Parshat B’Shalach

Torah Reading for Week of January 9 – January 15, 2011

“The Daily Practice of Collecting Manna”

by Robin Hoffman, AJRCA Third Year Rabbinic Student

The children of Israel, unsuited in many ways for their new experience of freedom, found themselves still dependant upon the aid of those more powerful than themselves. Therefore, they pleaded with Moses and G-d for food and drink while they sojourned in the wilderness. While G-d was displeased over their complaining and grumblings, He nevertheless granted them their wishes and sustained them with water and manna. Manna was a mysterious white substance that fell from the heavens and became food for the Israelites. But, the manna came with rules and restrictions which the infantile Israelites had to learn and obey each and every day.

According to Ibn Ezra, the miracle of the manna was the greatest miracle of all as it lasted 40 years and was not just a one-time event. But furthermore, Ibn Ezra explains, the miracle of the manna was really ten miracles wrapped into one: 1) the manna fell; 2) it fell only around the Israelite camp; 3) the fall of manna traveled along with the Israelites; 4) the manna they did not gather melted in the sun, but the manna they gathered did not; 5) no matter how much they gathered, everyone had the same amount; 6) a double amount fell on Fridays; 7) what fell on Friday did not spoil for an extra night and day; 8 ) and 9) the two miraculous tastes, like wafers with honey before it was cooked and like rich cream afterward; and 10) the jar of it kept throughout the ages did not spoil.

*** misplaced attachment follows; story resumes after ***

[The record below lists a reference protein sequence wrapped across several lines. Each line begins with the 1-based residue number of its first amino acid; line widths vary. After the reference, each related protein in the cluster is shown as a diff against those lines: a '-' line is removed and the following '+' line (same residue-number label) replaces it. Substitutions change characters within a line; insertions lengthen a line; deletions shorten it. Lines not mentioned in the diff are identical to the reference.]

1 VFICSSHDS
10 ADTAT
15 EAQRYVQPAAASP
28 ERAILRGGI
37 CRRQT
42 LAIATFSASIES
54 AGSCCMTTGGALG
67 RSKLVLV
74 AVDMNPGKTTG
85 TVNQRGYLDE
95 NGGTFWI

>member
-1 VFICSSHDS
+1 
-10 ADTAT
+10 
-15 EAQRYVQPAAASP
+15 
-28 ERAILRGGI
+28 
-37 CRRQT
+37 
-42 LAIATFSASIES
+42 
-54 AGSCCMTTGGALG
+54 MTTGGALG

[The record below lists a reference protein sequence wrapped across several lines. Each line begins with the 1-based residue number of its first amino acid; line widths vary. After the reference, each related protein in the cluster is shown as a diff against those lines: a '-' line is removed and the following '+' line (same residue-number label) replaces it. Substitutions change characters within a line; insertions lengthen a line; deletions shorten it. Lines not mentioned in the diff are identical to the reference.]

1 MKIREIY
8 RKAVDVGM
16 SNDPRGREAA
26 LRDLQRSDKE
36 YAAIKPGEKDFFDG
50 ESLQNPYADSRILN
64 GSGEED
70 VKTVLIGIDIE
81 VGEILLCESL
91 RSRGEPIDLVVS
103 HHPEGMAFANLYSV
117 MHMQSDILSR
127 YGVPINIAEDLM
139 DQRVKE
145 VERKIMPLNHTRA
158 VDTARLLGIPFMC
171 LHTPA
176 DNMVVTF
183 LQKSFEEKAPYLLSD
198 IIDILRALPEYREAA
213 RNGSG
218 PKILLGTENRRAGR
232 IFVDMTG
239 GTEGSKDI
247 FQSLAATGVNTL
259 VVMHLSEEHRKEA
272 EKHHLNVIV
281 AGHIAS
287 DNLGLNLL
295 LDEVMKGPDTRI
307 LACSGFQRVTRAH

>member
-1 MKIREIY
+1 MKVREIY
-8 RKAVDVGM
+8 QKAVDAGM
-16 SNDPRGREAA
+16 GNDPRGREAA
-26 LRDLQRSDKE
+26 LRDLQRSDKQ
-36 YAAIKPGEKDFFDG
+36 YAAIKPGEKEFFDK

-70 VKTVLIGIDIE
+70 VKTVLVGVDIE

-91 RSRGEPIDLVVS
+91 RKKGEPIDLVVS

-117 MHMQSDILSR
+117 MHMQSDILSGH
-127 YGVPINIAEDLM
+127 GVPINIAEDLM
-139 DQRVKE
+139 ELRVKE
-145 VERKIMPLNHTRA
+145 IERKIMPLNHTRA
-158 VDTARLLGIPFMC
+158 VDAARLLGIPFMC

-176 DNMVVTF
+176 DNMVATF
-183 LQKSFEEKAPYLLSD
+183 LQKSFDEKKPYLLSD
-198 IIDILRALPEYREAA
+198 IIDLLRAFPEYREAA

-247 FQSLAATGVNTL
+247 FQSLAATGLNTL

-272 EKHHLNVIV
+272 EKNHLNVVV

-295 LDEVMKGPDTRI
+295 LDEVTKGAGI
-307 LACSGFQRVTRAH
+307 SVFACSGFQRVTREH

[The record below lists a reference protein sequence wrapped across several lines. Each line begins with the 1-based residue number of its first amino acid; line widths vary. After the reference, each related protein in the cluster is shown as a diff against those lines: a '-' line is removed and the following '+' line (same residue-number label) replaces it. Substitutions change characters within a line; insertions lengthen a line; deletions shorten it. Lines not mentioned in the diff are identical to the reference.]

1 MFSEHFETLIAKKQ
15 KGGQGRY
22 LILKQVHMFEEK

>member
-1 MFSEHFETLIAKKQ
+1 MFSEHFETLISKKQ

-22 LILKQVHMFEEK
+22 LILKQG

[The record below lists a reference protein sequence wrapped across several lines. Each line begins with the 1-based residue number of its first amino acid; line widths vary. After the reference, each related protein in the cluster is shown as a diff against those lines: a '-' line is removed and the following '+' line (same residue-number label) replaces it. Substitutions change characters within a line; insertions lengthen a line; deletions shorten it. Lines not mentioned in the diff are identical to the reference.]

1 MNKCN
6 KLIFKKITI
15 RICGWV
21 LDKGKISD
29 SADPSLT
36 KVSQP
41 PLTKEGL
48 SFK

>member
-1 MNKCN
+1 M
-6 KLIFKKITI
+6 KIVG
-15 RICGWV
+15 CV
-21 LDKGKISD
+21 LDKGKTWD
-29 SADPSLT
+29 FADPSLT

The rabbis wondered about this daily miracle of manna. Why did G-d rain down the manna each and every day instead of giving it to the Israelites one day to last for a week? The Midrash explains:

There were good reasons for not exceeding a day’s ration in the daily downpour of manna. First, that they might be spared the need of carrying it on their wanderings; secondly, that they might daily receive it hot; and, lastly, that they might day by day depend upon G-d’s aid, and in this way exercise themselves in faith.
(Legend of the Jews, p. 365)

Perhaps then, the greatest miracle and lesson of the manna was that it was a daily experience. Each and every day, the Israelites had to make it their ritual, their practice, to go out and collect for themselves and for their families. Surely this was a matter of survival and it may have felt to the newly freed Israelite slaves as if they were being enslaved by G-d by having to collect the manna each day. But this was also the beginning of G-d’s teaching the Israelites that their faith was to be a daily practice. They weren’t just being told what to do for the benefit of the one in charge, but rather it was for them – a practice that helped their own lives become better lives. The manna was a gift for which they could feel grateful. It is here, with the daily collection of manna, that we understand that our Judaism is a gift and for it to be truly meaningful, our practice of prayer and mitzvot must happen each and every day. Manna is still falling from heaven every day and every day is an opportunity to express our gratitude for the miraculous blessings of our own lives.